Botswana Advised To Tap Into Renewable Energy Sources

  • Benefits include enhanced energy security, addressing climate change
  • BERA should hold utilities to financial and performance account.

Botswana presents considerable opportunities, particularly for solar energy but also from biomass sources, to reduce its dependence on fossil-based energy tremendously, a study released by the International Renewable Energy Agency (IREA) has concluded.

Titled “Renewables Readiness Assessment: Botswana,” the study shows that if exploited to their full ability, the untapped renewable resources can enhance energy security, address issues of climate change, increase access to modern energy services and facilitate economic development.

“The development of renewable energies can enable Botswana to meet rising power demand, reduce dependency on power imports, diversify generation and energy supply portfolios, mitigate climate change and increase access to reliable, clean energy to alleviate poverty as well as stimulate and drive economic development,” says the study.

It notes as is the case in most southern Africa countries, Botswana’s power system is characterised by unreliable electricity supply, lack of investment, poor maintenance and high service costs. It states that to meet its peak power demand, Botswana imports power from the Southern Africa Power Pool (SAPP) – mainly from South Africa – and that when imports are not available, the country resorts to use of costly backup diesel power plants.

“Botswana’s total primary energy supply (TPES) is fossil-based and (is) largely reliant on oil products and coal, complemented by biomass and waste energy,” the study points out. “A large proportion of total final energy consumption (TFEC) comes from biomass energy in the form of traditional wood fuel (27.8 percent).

“Botswana relies heavily on fossil fuels for its electricity generation, depending on two major coal-fired power plants (Morupule A and B) and a number of diesel plants. Until recently, Botswana relied on electricity imports to meet up to 94 percent of its demand. With the ongoing recovery of the Morupule B plant, the share of electricity imports in total supply has decreased to about 15 percent.”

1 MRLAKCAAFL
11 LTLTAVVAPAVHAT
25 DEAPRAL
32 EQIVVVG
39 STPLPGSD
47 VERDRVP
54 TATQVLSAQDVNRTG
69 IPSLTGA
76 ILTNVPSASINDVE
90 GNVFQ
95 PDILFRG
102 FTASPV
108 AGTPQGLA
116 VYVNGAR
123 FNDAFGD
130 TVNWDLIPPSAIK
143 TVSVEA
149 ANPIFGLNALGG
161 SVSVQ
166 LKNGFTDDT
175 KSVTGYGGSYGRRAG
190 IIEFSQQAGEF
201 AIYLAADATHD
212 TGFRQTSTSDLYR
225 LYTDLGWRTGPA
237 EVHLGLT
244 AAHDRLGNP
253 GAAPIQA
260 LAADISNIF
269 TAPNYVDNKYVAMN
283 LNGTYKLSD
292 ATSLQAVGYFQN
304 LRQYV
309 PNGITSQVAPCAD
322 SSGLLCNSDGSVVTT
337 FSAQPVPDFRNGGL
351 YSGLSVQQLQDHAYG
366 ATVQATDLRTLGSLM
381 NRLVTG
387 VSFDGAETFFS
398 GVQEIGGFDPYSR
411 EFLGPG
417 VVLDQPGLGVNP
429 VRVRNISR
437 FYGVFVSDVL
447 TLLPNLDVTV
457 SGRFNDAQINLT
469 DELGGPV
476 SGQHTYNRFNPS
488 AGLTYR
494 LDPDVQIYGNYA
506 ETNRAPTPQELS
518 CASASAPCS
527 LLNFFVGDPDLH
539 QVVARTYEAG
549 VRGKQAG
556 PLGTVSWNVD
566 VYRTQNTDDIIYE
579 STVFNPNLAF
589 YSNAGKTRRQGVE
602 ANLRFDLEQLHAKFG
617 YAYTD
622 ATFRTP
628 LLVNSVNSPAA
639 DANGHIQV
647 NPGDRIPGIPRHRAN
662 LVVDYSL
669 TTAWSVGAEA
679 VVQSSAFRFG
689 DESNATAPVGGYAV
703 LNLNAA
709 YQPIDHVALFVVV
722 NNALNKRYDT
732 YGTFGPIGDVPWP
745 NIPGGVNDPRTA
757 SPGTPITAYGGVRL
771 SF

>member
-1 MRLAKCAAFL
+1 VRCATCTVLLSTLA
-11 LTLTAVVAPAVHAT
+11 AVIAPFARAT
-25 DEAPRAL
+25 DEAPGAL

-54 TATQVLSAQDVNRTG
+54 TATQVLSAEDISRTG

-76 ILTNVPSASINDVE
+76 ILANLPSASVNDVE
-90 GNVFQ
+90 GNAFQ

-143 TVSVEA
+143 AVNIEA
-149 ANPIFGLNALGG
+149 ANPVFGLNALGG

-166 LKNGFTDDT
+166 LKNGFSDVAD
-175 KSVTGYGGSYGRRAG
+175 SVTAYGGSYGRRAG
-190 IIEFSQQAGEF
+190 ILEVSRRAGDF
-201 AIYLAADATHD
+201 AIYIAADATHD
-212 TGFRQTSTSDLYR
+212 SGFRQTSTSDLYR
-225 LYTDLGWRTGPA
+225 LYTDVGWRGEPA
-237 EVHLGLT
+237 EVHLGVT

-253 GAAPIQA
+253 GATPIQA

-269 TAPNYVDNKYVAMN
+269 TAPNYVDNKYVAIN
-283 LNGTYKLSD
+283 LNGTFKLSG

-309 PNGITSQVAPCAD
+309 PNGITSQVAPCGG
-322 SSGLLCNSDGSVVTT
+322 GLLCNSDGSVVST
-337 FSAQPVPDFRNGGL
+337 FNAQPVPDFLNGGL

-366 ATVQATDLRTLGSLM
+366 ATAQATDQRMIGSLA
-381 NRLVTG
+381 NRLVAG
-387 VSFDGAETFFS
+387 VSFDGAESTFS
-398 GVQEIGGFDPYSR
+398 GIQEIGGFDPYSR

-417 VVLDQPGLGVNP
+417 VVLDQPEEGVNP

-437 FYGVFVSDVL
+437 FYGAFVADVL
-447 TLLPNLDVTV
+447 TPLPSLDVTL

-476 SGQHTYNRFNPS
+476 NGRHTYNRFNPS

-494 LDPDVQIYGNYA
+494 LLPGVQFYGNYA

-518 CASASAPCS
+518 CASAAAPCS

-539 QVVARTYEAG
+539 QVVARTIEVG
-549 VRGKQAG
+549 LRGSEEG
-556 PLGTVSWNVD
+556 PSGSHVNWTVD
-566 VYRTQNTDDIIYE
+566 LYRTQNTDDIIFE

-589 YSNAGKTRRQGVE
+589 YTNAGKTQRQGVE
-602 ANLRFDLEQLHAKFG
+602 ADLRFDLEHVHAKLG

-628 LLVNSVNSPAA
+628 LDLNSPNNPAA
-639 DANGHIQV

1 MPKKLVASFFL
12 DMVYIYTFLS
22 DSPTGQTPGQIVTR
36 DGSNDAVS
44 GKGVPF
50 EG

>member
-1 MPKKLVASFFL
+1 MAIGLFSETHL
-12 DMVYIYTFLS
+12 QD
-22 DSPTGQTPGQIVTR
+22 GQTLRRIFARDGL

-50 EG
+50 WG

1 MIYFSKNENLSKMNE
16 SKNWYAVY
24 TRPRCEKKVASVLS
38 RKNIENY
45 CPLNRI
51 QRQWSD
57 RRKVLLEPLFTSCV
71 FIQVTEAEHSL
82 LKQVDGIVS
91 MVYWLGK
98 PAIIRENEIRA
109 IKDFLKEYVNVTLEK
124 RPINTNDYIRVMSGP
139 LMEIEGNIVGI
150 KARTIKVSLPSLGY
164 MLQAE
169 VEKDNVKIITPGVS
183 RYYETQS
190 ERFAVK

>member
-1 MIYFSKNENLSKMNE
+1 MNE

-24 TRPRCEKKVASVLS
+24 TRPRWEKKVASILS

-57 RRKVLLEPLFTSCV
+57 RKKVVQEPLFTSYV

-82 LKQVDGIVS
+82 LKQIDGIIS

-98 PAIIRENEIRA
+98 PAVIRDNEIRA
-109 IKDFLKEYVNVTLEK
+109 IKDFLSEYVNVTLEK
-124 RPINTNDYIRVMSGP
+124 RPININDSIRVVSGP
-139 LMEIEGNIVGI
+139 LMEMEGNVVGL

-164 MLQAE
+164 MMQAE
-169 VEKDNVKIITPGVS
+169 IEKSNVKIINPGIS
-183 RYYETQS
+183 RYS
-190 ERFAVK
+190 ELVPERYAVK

The study shows that for Botswana to reach a more diversified share of renewable energy in its national energy mix, the country should transform its vision and roadmaps into binding commitments that contain specific renewable energy technology targets. It advises the country to operationalise Botswana Energy Regulatory Authority (BERA).

“Since establishment in 2017, the Authority remains largely non-operational,” the study asserts. “Operationalising BERA will require a guaranteed, sustainable and independent budget, as well as sufficient political independence and capacity to hold utilities to account for their financial and operational performance.”

The study also states that Botswana should establish a grid code that is conducive to variable renewable power. “Under the authority of the BERA, grid codes prioritising access to the grid for electricity generated from renewables, as well as its dispatch based on marginal cost, should be developed to govern all current and future electricity generators,” it says.

“These codes should replace the BPC operational manual that currently governs transmission and will serve to provide transparency concerning grid access by independent power producers (IPPs). The BPC is currently a vertically integrated utility, potentially transitioning towards a single buyer model.”

IRENA is an intergovernmental organisation that supports countries in their transition to a sustainable energy future. It serves as the principal platform for international coperation, a centre of excellence and a repository of policy, technology, resource and financial knowledge on renewable energy.